The vfstab filesystem table
Because the generic commands work
on multiple filesystem types--for example,
can mount a
filesystem among other types--they
require filesystem type-specific information
which can be provided explicitly on the command line
or implicitly through the filesystem table
What does the vfstab filesystem table do?
The filesystem table is an ASCII file with two functions:
to describe the filesystems
that will be mounted automatically
to provide missing default values for the
command for filesystems it (vfstab) lists
For each filesystem type,
contains a record consisting of the following fields
(separated by spaces):
special fsckdev mountp fstype fsckpass automnt mntopts
The meaning of each field is as follows:
The block special device for local devices or the resource name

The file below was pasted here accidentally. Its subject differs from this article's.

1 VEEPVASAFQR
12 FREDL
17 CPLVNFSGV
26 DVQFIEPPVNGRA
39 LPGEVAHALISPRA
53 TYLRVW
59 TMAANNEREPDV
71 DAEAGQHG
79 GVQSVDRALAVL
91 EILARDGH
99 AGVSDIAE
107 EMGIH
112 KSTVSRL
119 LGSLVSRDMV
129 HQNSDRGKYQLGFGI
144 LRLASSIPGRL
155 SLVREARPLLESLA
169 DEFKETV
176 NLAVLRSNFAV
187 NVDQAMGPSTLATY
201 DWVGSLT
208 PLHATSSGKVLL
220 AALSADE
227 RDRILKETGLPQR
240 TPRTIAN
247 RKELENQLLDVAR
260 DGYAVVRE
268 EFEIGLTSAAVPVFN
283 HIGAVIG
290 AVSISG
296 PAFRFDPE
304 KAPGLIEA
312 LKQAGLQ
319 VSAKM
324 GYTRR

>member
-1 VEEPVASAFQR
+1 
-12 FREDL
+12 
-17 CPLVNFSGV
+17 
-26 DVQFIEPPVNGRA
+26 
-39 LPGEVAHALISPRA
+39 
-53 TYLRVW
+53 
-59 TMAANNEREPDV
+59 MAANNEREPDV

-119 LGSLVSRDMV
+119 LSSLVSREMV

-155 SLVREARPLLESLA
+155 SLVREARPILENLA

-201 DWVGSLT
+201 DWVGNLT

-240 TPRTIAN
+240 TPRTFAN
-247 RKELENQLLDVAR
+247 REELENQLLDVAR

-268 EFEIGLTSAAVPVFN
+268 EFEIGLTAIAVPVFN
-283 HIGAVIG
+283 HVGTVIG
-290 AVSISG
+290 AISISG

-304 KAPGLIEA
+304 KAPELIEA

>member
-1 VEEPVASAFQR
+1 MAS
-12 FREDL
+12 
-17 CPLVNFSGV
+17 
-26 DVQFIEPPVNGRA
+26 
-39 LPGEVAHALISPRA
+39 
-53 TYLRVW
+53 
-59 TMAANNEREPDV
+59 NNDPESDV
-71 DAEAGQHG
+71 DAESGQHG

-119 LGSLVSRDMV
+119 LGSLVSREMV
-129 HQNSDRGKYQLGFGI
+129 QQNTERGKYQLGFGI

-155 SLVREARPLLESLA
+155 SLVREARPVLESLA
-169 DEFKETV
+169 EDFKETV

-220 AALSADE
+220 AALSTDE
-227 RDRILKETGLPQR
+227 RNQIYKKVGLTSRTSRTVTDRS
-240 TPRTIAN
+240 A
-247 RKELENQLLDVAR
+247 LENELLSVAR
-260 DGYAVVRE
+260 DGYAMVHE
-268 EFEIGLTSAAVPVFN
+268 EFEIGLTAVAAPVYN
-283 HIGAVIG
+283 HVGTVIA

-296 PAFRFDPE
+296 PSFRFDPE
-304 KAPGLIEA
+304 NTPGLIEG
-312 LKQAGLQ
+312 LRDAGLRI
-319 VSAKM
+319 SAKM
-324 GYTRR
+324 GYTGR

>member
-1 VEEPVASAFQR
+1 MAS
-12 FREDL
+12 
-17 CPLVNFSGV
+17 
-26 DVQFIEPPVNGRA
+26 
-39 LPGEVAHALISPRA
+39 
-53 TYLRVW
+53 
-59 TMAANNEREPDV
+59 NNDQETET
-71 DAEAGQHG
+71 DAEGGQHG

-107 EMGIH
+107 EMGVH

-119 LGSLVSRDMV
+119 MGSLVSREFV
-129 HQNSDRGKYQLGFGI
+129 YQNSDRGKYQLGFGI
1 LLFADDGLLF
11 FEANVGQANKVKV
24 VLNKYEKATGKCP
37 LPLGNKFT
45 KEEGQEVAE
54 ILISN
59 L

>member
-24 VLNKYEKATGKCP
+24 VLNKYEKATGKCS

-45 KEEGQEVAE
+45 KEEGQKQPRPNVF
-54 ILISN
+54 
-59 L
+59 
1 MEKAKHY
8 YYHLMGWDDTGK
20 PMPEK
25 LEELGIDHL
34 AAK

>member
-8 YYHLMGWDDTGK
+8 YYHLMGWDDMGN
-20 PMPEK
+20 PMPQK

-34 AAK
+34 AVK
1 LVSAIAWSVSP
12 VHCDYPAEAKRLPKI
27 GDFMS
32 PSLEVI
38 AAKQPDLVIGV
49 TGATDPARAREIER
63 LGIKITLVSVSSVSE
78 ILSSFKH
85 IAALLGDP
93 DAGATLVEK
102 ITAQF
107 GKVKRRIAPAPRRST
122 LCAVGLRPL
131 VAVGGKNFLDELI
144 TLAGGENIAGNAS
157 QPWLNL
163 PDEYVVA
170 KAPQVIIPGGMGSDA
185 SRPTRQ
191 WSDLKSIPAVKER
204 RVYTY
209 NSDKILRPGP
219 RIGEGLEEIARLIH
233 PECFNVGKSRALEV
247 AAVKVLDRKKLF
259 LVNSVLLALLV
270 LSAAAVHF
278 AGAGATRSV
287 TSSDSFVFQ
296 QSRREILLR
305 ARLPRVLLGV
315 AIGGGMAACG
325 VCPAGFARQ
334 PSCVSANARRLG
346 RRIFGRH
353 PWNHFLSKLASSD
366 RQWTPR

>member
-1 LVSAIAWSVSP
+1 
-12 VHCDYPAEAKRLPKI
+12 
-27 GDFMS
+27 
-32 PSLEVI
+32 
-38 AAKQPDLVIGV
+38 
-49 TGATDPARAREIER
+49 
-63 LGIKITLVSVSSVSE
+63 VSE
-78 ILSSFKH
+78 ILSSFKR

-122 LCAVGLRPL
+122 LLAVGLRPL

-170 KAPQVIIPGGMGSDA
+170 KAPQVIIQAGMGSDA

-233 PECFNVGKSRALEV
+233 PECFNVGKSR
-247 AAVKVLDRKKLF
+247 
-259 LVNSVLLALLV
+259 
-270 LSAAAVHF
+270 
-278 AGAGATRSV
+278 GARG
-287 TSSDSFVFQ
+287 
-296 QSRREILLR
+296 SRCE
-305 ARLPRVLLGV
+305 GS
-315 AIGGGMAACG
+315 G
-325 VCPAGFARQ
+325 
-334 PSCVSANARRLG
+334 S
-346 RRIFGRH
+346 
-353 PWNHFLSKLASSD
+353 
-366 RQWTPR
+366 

for remote filesystems (for example, nfs).
(For more information on the
filesystem type see
``Overview of NFS''.
The character special device that corresponds to special.
The block special device is used
if the character special device is not available.
Use a ``-'' where there is no applicable device.
(For example, a memfs filesystem would have a ``-'' for this field.)
The default mount directory (mount point).
The type of the filesystem on the special device.
The pass number to be used by ff, fsck, and ncheck
to decide whether to check the filesystem automatically.
Use ``-'' to inhibit
automatic checking of the filesystem.
yes or no for whether
the filesystem should be automatically
mounted by mountall when the system is booted.
If this field is yes and the filesystem is not clean, the file
system will be checked with the -y option.
A list of comma-separated options that will be used in
mounting the filesystem.
Use ``-'' to show no options.
for a list of the available options.
Lines beginning with the # character are comments.
Do not store information in the
file other than the fields described above;
fields may be added to this file in
future releases and are reserved for future use.
© 2004 The SCO Group, Inc. All rights reserved.
UnixWare 7 Release 7.1.4 - 22 April 2004